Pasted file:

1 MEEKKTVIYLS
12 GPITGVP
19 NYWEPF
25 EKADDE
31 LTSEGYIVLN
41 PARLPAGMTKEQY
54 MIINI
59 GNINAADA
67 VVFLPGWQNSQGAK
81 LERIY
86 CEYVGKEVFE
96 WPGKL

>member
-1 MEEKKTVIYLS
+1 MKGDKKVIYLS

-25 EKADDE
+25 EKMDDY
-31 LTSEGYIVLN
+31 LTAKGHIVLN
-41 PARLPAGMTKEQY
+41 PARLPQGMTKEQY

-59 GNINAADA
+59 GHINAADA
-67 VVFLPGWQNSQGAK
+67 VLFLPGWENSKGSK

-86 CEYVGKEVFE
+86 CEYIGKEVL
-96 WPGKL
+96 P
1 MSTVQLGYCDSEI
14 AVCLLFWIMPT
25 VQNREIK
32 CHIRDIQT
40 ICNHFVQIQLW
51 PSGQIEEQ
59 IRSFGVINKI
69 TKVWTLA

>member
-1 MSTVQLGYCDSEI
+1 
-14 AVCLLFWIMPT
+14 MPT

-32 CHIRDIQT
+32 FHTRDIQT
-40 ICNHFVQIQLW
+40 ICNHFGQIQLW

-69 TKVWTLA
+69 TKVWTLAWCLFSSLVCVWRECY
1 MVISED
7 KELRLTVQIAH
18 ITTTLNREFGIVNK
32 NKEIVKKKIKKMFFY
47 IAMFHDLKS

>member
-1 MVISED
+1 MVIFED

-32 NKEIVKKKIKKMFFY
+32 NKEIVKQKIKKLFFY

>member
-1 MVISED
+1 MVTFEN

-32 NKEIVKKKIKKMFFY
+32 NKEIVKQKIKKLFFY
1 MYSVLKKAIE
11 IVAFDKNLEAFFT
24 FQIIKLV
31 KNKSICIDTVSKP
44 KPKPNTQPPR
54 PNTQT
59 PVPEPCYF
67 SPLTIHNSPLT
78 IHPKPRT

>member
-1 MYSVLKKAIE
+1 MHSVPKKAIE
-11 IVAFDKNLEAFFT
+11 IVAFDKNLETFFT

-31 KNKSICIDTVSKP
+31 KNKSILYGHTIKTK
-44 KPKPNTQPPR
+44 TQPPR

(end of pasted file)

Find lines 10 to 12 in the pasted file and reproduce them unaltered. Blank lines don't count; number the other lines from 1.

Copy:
81 LERIY
86 CEYVGKEVFE
96 WPGKL